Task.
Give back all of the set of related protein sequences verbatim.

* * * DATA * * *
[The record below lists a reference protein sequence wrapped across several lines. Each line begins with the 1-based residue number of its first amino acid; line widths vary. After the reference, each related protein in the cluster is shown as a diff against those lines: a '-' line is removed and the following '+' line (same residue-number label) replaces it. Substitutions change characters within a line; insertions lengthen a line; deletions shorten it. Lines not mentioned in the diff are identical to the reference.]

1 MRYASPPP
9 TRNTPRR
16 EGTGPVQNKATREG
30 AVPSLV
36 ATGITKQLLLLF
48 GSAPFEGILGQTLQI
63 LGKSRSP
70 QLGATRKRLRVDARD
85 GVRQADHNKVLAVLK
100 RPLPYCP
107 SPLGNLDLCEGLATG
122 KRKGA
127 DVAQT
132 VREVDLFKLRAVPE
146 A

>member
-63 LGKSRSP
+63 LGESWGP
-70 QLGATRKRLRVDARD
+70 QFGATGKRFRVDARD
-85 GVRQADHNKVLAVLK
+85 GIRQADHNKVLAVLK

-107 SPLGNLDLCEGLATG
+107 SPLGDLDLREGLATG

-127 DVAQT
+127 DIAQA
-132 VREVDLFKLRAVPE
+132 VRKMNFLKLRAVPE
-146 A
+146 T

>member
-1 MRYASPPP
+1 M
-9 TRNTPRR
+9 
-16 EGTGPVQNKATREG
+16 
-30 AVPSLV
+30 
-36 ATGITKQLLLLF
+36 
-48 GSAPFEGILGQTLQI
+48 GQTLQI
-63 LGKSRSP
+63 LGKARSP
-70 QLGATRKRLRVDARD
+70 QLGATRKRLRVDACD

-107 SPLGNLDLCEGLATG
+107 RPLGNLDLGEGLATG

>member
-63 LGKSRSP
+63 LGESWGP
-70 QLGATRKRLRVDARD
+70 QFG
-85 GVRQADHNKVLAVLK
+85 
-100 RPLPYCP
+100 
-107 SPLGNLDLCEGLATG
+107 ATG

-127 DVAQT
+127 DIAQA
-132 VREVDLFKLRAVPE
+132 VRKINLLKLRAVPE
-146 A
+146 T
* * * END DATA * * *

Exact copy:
[The record below lists a reference protein sequence wrapped across several lines. Each line begins with the 1-based residue number of its first amino acid; line widths vary. After the reference, each related protein in the cluster is shown as a diff against those lines: a '-' line is removed and the following '+' line (same residue-number label) replaces it. Substitutions change characters within a line; insertions lengthen a line; deletions shorten it. Lines not mentioned in the diff are identical to the reference.]

1 MRYASPPP
9 TRNTPRR
16 EGTGPVQNKATREG
30 AVPSLV
36 ATGITKQLLLLF
48 GSAPFEGILGQTLQI
63 LGKSRSP
70 QLGATRKRLRVDARD
85 GVRQADHNKVLAVLK
100 RPLPYCP
107 SPLGNLDLCEGLATG
122 KRKGA
127 DVAQT
132 VREVDLFKLRAVPE
146 A

>member
-63 LGKSRSP
+63 LGESWGP
-70 QLGATRKRLRVDARD
+70 QFGATGKRFRVDARD
-85 GVRQADHNKVLAVLK
+85 GIRQADHNKVLAVLK

-107 SPLGNLDLCEGLATG
+107 SPLGDLDLREGLATG

-127 DVAQT
+127 DIAQA
-132 VREVDLFKLRAVPE
+132 VRKMNFLKLRAVPE
-146 A
+146 T

>member
-1 MRYASPPP
+1 M
-9 TRNTPRR
+9 
-16 EGTGPVQNKATREG
+16 
-30 AVPSLV
+30 
-36 ATGITKQLLLLF
+36 
-48 GSAPFEGILGQTLQI
+48 GQTLQI
-63 LGKSRSP
+63 LGKARSP
-70 QLGATRKRLRVDARD
+70 QLGATRKRLRVDACD

-107 SPLGNLDLCEGLATG
+107 RPLGNLDLGEGLATG

>member
-63 LGKSRSP
+63 LGESWGP
-70 QLGATRKRLRVDARD
+70 QFG
-85 GVRQADHNKVLAVLK
+85 
-100 RPLPYCP
+100 
-107 SPLGNLDLCEGLATG
+107 ATG

-127 DVAQT
+127 DIAQA
-132 VREVDLFKLRAVPE
+132 VRKINLLKLRAVPE
-146 A
+146 T